Eric Rescorla wrote:
> Huh? What are you claiming the problem with sending
> client certificates in plaintext is (as if anyone uses
> client certificates anyway)?

Well that is one problem - no one uses them, and no one
should use them, while PKI was designed under the
assumption that everyone would be using them.

Another problem is that in practice the system merely
ensures you are getting the purported domain name. Since
we are overwhelmed by a multitude of irrelevant and
confusing domain names, this is not much help. Further,
I frequently get the warning that the certificate does
not agree with the domain name when I know well that I
am communicating with the intended entity - frequent
misconfiguration results in false warnings, which I am
thus trained to ignore, rendering the system entirely

Since we rely on passwords, social security numbers, and
so forth, shared secrets, people are trained to give
away secrets to purported authority, which creates the
phishing hazard. We need to fix both problems.

Of course, if the phishing hazard was fixed, we would
still have the malware hazard, but we now know how to
fix the malware hazard.

We should fix both problems, rather than using one as an
excuse for not fixing the other.  We need to fix the
network assuming the node is going to be made safe, and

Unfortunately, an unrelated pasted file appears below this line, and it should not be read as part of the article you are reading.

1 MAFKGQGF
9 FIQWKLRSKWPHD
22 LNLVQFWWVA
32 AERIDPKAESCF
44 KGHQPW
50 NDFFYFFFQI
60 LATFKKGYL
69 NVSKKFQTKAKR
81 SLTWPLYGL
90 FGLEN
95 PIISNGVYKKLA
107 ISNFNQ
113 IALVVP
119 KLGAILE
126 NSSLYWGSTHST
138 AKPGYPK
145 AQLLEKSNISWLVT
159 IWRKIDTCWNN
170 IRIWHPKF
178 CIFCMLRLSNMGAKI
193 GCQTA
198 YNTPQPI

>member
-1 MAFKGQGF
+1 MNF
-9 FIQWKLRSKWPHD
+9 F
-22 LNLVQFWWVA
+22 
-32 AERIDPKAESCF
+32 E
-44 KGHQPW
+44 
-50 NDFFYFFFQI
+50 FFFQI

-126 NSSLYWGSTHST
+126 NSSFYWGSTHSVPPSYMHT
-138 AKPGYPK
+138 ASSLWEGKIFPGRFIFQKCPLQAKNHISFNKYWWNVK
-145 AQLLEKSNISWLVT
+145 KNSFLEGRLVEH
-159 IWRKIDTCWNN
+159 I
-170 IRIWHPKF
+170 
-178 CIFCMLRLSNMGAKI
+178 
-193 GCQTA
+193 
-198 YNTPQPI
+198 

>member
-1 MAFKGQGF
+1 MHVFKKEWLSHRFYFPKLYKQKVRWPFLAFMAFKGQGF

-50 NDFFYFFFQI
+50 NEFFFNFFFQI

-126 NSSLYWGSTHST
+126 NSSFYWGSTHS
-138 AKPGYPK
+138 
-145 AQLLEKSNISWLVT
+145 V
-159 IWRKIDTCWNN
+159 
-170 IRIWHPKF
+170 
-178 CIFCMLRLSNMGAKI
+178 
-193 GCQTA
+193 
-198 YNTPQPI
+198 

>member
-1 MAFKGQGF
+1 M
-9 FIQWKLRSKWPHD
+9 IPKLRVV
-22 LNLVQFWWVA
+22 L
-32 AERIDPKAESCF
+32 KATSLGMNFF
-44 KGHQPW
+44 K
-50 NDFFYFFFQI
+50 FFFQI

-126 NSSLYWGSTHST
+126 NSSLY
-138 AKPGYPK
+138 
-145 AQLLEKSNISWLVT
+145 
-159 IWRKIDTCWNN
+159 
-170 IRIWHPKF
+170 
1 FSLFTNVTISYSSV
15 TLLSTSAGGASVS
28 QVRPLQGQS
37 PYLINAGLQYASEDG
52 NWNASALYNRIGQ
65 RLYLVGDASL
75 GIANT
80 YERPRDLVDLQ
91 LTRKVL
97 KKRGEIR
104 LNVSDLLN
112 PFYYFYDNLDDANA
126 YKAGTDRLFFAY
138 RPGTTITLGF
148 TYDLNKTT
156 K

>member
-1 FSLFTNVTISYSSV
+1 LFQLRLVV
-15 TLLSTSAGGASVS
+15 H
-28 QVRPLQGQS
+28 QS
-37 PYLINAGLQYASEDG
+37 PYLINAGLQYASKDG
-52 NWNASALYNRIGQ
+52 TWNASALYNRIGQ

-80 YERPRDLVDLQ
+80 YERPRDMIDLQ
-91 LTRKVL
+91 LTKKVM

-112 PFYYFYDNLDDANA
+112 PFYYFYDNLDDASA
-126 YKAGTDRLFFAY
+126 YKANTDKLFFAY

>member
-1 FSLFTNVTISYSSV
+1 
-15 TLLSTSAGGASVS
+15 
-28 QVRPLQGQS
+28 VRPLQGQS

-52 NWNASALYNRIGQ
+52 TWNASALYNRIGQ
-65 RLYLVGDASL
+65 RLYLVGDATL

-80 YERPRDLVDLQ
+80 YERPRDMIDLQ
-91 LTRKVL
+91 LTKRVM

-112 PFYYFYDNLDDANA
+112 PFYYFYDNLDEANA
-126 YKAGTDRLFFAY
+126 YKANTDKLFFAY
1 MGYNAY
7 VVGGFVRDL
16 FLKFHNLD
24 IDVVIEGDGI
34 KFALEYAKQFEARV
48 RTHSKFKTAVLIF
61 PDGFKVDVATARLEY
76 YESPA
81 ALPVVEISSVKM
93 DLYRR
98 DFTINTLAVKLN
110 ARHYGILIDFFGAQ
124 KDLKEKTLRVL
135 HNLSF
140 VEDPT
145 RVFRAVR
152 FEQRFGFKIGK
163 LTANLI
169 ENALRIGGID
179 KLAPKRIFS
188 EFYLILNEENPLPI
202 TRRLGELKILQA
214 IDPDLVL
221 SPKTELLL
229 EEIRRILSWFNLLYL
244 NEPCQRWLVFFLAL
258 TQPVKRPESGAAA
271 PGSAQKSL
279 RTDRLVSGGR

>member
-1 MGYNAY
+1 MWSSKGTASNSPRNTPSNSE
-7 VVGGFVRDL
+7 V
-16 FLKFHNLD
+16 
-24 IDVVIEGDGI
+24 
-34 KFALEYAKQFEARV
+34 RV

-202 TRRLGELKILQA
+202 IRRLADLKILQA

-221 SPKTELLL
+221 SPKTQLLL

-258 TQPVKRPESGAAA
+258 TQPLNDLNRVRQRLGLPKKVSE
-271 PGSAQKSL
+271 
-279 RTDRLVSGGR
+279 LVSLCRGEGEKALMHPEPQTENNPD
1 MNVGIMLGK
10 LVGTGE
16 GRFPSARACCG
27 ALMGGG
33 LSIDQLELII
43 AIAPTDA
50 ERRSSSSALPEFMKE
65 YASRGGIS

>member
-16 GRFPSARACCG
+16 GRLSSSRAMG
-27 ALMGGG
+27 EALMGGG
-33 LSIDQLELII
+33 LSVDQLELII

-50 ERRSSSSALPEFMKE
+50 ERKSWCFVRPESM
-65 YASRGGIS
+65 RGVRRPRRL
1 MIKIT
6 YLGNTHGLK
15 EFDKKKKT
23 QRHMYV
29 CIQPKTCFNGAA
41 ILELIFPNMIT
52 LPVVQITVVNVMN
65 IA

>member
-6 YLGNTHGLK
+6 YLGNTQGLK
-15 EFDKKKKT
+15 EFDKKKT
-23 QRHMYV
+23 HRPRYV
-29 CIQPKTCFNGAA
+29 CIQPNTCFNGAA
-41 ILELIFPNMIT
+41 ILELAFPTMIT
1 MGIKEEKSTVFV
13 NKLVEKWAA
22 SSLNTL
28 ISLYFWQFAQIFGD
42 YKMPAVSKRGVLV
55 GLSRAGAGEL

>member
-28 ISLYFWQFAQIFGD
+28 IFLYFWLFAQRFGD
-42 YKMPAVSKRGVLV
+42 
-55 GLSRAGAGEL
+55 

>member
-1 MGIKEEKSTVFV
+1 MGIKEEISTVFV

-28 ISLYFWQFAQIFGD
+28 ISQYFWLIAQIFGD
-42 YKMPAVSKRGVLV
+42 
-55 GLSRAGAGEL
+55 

fix the node assuming the network is going to be made

>> Does anyone have an idea how we can fix this flaw
>> within SSL/TLS within a reasonable timeframe, so that
>> it can be implemented and shipped by the vendors in
>> this century?

Eric Rescorla wrote:
> This gets discussed on the TLS mailing list
> occasionally, but the arguments for making this change
> aren't very convincing. If you have an actual credible
> security argument you should post it to [EMAIL PROTECTED]

I don't think that is a useful discussion forum.  The
IETF is moribund, paralyzed and increasingly irrelevant.
If the internet is to be fixed, the fixes have to bypass
the IETF.

When one has a large group, group dynamics can make the
large group a little bit smarter than its smartest
members, but more commonly, make it a lot dumber than
its dumbest members.  If the IETF was capable of
handling, or even noticing, the crisis that we in then
we would not be in this crisis.

To fix the phishing problem, we need to
cryptographically secure relationships, rather than
attempting to cryptographically secure true names, and
to greatly reduce reliance on revealing shared secrets.
It should be unusual and disturbing to reveal shared
secrets, rather than routine, and it should only be done
with humans, not machines.

1.  As with Skype to Skype IM, the fact that you can
receive a message from what purports to be an entity
with which you have a relationship, should be compelling
evidence that it really is that entity, the entity to
which you have given a petname on your contacts list.
Thus phishing is hard to initiate.  As with Skype, what
we seek to secure is petnames, not true names.  We want
to secure the bookmark list, and the list that comes up
in a Google search.  We want to secure that when you
click on a the top entry of the Google list, you are
contacting the intended entity.

2.  As with Skype to Skype IM, this should be symmetric.
If you respond to a message from your bank, or initiate
a message to your bank, you should not have to reveal
some shared secrets to prove an existing relationship
before getting on with your task. Thus phishing should
fail to catch any phish.

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